The esophagus and stomach have specific motor functions that propel ingested material through the upper gastrointestinal tract, while the stomach also helps to grind the food into a more digestible form. The proximal, striated muscle portion of the esophagus quickly moves the bolus into the distal esophagus where smooth muscle contractions propel it through the lower esophageal sphincter into the stomach. In addition to allowing the bolus to pass, the lower esophageal sphincter is tonically contracted in its resting state, which prevents gastroesophageal reflux. The proximal stomach receptively relaxes to accommodate the swallowed bolus, while the distal stomach has functions to grind the food into smaller sizes to facilitate digestion. The antrum and pylorus have an additional function as a “sieve” to prevent emptying of particles until they have been reduced to an appropriate size. The stomach has a specific region that coordinates the motor activity of the stomach and to a degree the entire upper gastrointestinal tract (pacemaker region). This region initiates the periodic contraction profile that pushes both digested and undigested material through the gastrointestinal tract (phase III of the migrating motor complex). This complicated physiology is affected by both hormones and extrinsic innervation, but the pacemaker resides in the specialized nervous system of the gastrointestinal tract, most likely in the interstitial Cajal cells.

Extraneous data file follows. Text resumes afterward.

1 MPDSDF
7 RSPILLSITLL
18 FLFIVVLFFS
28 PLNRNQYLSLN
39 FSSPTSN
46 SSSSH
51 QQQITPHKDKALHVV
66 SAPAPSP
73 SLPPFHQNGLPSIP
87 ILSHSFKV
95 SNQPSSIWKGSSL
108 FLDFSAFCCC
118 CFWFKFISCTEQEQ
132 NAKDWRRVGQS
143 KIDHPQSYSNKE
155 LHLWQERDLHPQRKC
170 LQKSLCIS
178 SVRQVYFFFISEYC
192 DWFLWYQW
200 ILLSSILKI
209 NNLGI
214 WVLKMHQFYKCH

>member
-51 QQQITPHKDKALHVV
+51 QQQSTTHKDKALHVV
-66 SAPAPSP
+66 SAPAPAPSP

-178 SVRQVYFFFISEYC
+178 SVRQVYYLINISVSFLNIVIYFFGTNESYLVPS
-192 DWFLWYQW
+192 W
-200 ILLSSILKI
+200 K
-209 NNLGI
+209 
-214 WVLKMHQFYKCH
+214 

Practical Gastroenterology and Hepatology: Esophagus and Stomach p. 9-15